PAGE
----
In general, it's difficult to generate objects based on intersections
of arbitrary geometrical objects. (Of course, getting the
intersections of rectangles are easy.) So, if you want a vectorbased
object that represents an intersection of arbitrary objects, tgif won't
be able to do that in general. However, for regularly shaped objects,
such as circles, here is a way to do it if you can choose where to place
them (as in the case where you are creating a Venn Diagram). If you
are interested in generate GIF images only, please see the
Intersections FAQ page.
Thanks to Chris Menzel <cmenzel@tamu.edu> for
showing me how to do this.
Let's first look at intersecting two circles.
The most important thing to make this work is to overlap the
circles at the right place! Since tgif can draw filled arcs,
if the overlap can be somehow filled by arcs, we can get this right.
The trick is to realize that placing the center of one circle right
on the other circle can make things easy for you!

Now, change the fill pattern and draw a wedge, centering at the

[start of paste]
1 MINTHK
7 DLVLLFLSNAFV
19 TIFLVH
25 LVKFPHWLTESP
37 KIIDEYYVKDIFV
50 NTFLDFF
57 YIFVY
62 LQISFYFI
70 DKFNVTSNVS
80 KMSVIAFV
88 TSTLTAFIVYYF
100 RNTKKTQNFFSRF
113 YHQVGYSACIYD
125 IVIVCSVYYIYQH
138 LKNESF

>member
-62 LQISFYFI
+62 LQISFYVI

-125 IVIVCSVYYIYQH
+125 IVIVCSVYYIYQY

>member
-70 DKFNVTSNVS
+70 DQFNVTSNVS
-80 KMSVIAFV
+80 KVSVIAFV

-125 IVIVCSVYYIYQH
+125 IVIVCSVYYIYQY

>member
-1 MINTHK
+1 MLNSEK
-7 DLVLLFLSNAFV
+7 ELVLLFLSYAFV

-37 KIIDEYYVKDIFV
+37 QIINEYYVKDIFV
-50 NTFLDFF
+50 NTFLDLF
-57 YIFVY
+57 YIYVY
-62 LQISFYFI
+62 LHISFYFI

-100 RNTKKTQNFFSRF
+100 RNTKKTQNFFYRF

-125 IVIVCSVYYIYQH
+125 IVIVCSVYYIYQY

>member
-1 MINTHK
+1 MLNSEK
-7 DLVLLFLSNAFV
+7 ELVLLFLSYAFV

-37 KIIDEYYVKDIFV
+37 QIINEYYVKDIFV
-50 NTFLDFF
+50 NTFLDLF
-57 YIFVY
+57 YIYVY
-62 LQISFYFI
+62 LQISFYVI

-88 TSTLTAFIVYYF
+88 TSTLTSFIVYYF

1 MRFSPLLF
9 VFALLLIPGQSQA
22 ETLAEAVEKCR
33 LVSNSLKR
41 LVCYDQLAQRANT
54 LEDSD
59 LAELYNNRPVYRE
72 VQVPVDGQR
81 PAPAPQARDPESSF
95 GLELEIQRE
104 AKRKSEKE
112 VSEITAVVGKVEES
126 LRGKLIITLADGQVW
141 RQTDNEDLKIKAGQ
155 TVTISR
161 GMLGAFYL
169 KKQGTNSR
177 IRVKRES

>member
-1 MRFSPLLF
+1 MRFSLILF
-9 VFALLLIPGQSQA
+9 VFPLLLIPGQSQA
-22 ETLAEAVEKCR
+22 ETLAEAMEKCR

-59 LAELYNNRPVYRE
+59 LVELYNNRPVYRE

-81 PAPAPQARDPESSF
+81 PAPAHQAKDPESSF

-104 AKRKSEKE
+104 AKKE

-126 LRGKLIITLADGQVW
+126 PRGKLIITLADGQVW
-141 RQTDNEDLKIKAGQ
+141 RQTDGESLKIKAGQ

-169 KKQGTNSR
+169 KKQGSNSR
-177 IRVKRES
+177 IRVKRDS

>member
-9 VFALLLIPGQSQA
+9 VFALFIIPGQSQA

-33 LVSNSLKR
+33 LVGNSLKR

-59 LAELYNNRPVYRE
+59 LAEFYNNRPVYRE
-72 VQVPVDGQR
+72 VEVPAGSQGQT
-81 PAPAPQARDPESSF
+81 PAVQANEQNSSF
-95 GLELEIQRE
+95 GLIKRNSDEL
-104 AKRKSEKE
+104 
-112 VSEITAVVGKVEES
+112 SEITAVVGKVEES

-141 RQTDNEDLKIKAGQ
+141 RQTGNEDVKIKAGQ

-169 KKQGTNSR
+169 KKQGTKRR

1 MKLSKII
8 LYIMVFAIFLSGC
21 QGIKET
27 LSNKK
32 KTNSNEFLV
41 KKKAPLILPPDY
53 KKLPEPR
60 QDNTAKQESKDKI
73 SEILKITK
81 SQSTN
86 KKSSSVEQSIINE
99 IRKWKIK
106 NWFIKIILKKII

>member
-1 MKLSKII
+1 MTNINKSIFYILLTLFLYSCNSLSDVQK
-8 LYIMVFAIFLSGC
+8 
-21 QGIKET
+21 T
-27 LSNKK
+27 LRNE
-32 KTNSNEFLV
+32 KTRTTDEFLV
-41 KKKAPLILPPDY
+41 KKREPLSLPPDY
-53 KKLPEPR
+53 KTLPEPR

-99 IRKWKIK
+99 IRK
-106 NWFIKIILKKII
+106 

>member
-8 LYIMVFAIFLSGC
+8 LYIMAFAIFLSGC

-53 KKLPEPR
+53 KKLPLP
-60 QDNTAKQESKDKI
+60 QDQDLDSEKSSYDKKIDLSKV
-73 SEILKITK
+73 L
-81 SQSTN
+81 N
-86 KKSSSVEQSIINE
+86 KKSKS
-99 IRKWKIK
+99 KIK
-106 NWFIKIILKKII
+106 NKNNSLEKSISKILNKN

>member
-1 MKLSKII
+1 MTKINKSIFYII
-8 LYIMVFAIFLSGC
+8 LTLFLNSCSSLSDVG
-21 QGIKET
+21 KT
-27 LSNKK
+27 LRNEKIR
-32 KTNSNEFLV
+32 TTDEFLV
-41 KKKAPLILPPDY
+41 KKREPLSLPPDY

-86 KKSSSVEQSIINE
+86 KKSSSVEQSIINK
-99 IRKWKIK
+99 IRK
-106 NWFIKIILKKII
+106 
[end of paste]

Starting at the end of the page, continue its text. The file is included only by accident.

center of one circle, starting from one intersecting point and
ending at another (please notice that the original hollow circles
are raised to the top, by selecting Front() from the Arrange Menu,
to produce the clear outlines for the intersection).

Draw another wedge, centering at the other circle,
starting from one intersecting point and ending at another.

The obj file that produces the above
images is provided here.
Now, let's first look at intersecting three circles.
Once you know how to create the overlap between two circles,
it's fairly straightforward to do it for three circles.
The trick is to place the center of one circle right on the other
circle!

The middle region requires 3 wedges. The 3 ``control points'' of
each wedge are the 3 centers of the circles.

What about the noninteresting part of a circle? It quit simple.
Just draw a pie that's the complement of a wedge and send it to
the back by selecting Back() from the Arrange Menu.

The obj file that produces the above
images is provided here.
Finally, creating an EPS file is easy. Just set print/export format
to EPS from the Print/ExportFormat Submenu of the File Menu and
select Print() from the File Menu.